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beachlifeu
03-17-2019, 10:50 AM
Hi, my question is, if a professional artist did the same painting, one in Griffin Alkyds and one in artist grade oil would there be a noticeable difference that other artists would be able to tell and would Alkyds be inferior.

I ask because i use Alkyds and i do a lot of paintings with bright colours in it like sunsets etc and just wondered if my colours would be more vibrant if i used artist grade oils. I know the cads are hues for Alkyds and artist oils use a more pure expensive pigment so would that make it more vibrant etc

Anything else you pro's can add would be much appreciated.

Gigalot
03-17-2019, 11:16 AM
There are some differences in handling properties between alkyds and oils. After drying they looks equal. Alkyd can develop brittleness and yellowing over time. Oils finally can be better in yellowing and less brittle after decades or so.

contumacious
03-17-2019, 11:55 AM
Hi, my question is, if a professional artist did the same painting, one in Griffin Alkyds and one in artist grade oil would there be a noticeable difference that other artists would be able to tell and would Alkyds be inferior.

Probably not. Especially if they varnish it after. It is difficult to tell the difference between a painting done in acrylics and oils, once a unifying varnish has been applied, particularly with varnishes like glossy Gamvar. The same would apply to one done with alkyds vs oils. If you stick with single pigment colors whenever you can whether artist or student grade, your mixes will be more controllable, predictable and can be more intense, particularly with higher pigment load paints. Gamblin for example, with their 1980s line, uses the same pigments as their Artists grade, just a bit less of it. Some kind of neutral filler usually has to be added to keep the same consistency when the pigment load is reduced.

I ask because i use Alkyds and i do a lot of paintings with bright colours in it like sunsets etc and just wondered if my colours would be more vibrant if i used artist grade oils. I know the cads are hues for Alkyds and artist oils use a more pure expensive pigment so would that make it more vibrant etc

Not all alkyds use hues, many of them use the same pigments as are used in their professional / artists quality oils.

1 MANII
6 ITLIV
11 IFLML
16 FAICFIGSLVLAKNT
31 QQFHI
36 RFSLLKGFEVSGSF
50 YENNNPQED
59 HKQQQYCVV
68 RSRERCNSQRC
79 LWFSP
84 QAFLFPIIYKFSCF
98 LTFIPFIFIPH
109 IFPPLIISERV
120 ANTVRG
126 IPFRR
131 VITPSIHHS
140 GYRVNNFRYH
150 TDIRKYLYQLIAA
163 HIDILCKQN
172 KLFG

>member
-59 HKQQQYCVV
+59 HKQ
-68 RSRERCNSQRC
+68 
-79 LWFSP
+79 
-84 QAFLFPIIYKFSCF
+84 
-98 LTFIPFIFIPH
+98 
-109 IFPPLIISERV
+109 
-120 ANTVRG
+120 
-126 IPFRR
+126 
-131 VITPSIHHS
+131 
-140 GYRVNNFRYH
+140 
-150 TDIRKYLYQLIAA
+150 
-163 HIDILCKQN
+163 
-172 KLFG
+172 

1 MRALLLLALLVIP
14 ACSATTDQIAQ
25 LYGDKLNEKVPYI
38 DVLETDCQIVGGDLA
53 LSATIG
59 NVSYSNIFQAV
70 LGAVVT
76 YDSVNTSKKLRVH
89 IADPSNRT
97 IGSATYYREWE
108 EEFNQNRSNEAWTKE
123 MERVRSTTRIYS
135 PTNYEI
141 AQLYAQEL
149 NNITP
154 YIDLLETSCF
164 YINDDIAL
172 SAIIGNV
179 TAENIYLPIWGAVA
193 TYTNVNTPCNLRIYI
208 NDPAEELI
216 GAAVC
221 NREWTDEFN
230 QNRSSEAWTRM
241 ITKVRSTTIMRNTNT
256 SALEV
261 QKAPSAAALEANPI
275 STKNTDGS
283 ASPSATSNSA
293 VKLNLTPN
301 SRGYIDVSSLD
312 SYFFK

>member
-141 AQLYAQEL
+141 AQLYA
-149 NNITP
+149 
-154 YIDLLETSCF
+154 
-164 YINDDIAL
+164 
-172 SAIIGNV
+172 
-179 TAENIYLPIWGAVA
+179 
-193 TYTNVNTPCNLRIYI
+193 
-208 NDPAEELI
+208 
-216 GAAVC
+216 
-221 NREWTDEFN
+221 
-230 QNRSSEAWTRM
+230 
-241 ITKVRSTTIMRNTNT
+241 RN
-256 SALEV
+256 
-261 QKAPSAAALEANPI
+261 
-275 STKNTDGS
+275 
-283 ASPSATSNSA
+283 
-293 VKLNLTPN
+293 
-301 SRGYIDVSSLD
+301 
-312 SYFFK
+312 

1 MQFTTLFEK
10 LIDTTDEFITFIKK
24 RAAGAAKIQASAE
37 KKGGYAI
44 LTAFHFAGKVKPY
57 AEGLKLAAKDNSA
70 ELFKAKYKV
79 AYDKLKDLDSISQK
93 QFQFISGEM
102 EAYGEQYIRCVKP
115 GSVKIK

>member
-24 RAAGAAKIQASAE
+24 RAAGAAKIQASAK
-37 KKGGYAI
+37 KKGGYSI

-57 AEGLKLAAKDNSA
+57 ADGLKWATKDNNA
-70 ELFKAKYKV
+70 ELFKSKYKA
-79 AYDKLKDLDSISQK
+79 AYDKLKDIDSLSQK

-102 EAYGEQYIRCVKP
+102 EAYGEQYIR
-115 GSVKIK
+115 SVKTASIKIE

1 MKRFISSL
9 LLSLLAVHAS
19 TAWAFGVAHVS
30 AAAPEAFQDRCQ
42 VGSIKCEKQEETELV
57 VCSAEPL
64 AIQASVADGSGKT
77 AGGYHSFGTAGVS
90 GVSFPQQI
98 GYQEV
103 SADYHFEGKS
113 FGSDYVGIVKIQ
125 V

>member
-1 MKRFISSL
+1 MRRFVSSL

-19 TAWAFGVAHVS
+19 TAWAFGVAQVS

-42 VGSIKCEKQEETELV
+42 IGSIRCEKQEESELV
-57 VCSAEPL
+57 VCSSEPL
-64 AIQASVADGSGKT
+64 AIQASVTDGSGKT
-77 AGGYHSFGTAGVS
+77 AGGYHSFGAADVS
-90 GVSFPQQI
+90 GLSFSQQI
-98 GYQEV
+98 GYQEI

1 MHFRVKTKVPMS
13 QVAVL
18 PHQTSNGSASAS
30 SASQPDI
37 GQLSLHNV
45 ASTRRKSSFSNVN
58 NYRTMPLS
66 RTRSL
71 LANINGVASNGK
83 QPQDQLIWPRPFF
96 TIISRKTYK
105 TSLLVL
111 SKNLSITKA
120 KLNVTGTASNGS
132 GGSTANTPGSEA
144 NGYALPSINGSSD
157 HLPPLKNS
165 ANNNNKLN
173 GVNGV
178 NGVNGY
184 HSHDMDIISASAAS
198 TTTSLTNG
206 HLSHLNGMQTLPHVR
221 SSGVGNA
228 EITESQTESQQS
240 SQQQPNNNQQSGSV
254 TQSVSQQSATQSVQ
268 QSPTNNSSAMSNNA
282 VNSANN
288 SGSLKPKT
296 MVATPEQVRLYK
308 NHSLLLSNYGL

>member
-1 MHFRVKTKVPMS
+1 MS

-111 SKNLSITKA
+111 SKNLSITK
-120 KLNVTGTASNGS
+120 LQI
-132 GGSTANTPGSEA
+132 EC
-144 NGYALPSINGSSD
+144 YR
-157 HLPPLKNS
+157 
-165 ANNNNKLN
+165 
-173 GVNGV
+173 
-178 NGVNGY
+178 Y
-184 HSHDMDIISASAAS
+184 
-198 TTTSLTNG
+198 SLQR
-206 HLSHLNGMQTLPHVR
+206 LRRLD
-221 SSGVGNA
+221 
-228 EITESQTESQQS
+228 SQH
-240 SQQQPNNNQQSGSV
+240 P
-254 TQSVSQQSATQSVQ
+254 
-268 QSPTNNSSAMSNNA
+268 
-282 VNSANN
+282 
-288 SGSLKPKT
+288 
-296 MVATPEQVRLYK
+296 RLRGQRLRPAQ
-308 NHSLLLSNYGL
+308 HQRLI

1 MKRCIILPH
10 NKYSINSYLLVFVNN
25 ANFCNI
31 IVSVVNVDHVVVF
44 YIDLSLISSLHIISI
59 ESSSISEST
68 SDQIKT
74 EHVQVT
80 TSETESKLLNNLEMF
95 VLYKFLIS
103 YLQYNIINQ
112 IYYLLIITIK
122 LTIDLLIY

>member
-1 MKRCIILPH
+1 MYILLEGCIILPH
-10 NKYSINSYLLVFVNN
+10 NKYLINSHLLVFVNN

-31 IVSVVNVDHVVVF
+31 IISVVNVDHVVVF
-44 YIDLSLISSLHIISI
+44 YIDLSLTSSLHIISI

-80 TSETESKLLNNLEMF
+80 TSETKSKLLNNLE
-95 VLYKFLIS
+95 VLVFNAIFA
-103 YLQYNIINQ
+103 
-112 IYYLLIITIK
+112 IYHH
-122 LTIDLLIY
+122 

Anything else you pro's can add would be much appreciated.


You can turn any Pro / Artist grade oil paint into a professional grade Alkyd by just adding some alkyd medium to the paint. That is what I do. I bought a full range of W&N Griffin alkyds back in the '80s, but never replaced them when they were used up. I no longer buy any Alkyd paints other than some whites. I use Alkyd mediums when needed to get the Alkyd properties. That way I am not limited by the smaller color offerings in some of the Alkyd lines and I don't need two different sets of paint.

I was surprised to see that Gamblin doesn't list their Alkyds as "Artist Grade", but they aren't described as a lower grade either. One aspect of Gamblin alkyds that I find appealing is their claim that all the colors dry to an even matte sheen. I have not used any of them other than their white, but would like to do a painting with them to see the final results.

Gamblin Fast Matte Alkyds
https://gamblincolors.com/oil-painting/color/fastmatte-alkyd-oil-colors/

These two brands are presented as Pro or Artists colors, not lower grade.

CAS Alkyd Pro
https://www.dickblick.com/products/cas-alkydpro-fast-drying-alkyd-oil-colors/

Davinci Professional Artists Alkyd Colors
https://www.dickblick.com/products/da-vinci-professional-fast-dry-alkyds/

It seems like the W&N line is the only one that appears to be a lower than Artist / Pro alkyd line that I could find.
Winsor & Newton Griffin Alkyds
http://www.winsornewton.com/na/shop/oil-colour/griffin-fast-drying-oil-colour
The impression I get from W&N is that their Griffin line is on a par with their non pro Winton line.

There are some differences in handling properties between alkyds and oils. After drying they looks equal. Alkyd can develop brittleness and yellowing over time. Oils finally can be better in yellowing and less brittle after decades or so.

I find just the opposite as far as yellowing goes. Alkyds = less increased yellowing over time / Regular Oils more. I do recall reading that Alkyds can be less flexible once cured than pure linseed oil. I don't paint on canvas so it hasn't been a problem for me.

Some alkyds look very different than traditional oils. An example would be the Gamblin line. All the colors in the range tend to dry to a more even matte sheen vs regular oils which are all over the map as far as glossy vs matte depending on the pigment used.